How is acute gastritis treated?

Updated: Jul 12, 2020
  • Author: Sarah El-Nakeep, MD; Chief Editor: BS Anand, MD  more...
  • Print
Answer

Administer fluids and electrolytes as required, particularly if the patient is vomiting.

Discontinue the use of drugs known to cause gastritis (eg, nonsteroidal anti-inflammatory drugs [NSAIDs], alcohol). A long-term prospective study found that patients with arthritis who were older than 65 years and regularly took low-dose aspirin were at an increased risk for dyspepsia severe enough to necessitate the discontinuation of NSAIDs. [17] This suggests that better management of NSAID use should be discussed with older patients to reduce NSAID-associated upper gastrointestinal events.

There has been a growing concern in recent years regarding the interaction between PPIs and clopidogrel. A decrease in the antiplatelet activity of clopidogrel with a possible increase in adverse cardiac events is postulated. Pharmacokinetically, it has been shown that omeprazole and lansoprazole interact significantly with clopidogrel, and that omeprazole, rabeprazole, and esomeprazole interact with prasugrel. Pantoprazole has been shown to have the least interaction and, thus, pantoprazole has low CYP2C19-inhibiting properties. [18, 19]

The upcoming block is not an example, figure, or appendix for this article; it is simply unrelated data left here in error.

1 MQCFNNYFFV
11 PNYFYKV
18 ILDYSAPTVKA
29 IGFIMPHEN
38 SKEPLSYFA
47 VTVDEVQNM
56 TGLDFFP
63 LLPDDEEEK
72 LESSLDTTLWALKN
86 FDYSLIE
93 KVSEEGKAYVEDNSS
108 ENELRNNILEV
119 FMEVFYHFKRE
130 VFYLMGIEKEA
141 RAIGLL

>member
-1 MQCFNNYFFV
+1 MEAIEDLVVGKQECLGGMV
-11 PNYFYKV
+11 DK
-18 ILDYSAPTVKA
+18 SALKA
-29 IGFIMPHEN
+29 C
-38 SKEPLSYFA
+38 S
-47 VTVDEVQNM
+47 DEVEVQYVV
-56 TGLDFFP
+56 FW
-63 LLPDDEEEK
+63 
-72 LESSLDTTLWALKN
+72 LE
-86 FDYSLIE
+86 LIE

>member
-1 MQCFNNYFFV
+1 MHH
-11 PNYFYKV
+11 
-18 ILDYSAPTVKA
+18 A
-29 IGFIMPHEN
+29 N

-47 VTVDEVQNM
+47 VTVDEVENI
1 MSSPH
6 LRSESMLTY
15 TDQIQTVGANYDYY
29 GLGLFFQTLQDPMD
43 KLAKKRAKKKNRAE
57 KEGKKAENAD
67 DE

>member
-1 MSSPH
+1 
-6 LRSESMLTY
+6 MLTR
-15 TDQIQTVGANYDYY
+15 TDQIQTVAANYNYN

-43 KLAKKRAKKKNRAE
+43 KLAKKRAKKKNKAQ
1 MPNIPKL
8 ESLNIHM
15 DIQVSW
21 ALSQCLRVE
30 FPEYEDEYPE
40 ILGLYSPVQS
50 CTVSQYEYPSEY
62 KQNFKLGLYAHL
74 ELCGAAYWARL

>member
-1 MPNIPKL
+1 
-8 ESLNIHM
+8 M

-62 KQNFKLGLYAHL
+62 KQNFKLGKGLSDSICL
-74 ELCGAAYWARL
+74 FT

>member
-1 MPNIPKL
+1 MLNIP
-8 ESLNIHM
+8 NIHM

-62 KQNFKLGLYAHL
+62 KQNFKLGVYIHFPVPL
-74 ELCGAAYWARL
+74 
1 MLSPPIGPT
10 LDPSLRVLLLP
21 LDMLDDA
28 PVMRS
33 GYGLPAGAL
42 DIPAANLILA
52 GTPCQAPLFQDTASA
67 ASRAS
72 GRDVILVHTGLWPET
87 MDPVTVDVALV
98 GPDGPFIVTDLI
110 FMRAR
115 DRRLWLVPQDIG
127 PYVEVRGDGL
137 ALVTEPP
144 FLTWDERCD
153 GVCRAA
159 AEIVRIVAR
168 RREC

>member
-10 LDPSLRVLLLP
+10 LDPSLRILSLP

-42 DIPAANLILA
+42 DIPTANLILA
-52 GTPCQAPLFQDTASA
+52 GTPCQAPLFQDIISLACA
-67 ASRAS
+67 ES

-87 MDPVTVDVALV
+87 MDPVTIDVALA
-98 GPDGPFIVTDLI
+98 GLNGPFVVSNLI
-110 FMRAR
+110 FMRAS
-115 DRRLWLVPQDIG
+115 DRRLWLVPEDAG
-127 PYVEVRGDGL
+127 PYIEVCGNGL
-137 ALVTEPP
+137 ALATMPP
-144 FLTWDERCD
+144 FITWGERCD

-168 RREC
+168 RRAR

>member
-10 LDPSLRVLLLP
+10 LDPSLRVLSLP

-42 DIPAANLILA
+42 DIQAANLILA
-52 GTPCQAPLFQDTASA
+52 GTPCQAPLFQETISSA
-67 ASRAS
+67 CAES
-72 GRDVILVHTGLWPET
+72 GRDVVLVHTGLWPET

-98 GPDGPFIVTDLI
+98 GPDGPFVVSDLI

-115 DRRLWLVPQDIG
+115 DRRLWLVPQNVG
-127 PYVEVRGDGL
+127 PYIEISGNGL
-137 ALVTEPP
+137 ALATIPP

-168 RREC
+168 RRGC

PPIs when used with clopidogrel will increase the risk of mycocardial infarction and stent thrombosis, but this combination will not increase the risk of death or bleeding after percutaneous coronary intervention according to a 2019 meta-analysis. [20] Pantoprazole and lansoprazole have shown the least interaction with clopidogrel and appear to be safer than esomeprazole and omeprazole according to the latest FDA recommendations. [20]

Rebamipide is a drug that provides mucosal protection through activation of prostagrandins and inhibition of neutrophil response in the stomach lining, thus increasing the mucosal healing in NSAID-induced gastritis and H pylori infection. In separate 2018 and 2019 meta-analyses, rebamipide was effective when combined with H pylori eradication dual-therapy regimens, although its effect could be limited by ethnicity (ie, effective in Asian but not Caucasoid populations). This drug is not FDA approved, but it is used extensively in Korea, Japan, and Russia. [21, 22]


Did this answer your question?
Additional feedback? (Optional)
Thank you for your feedback!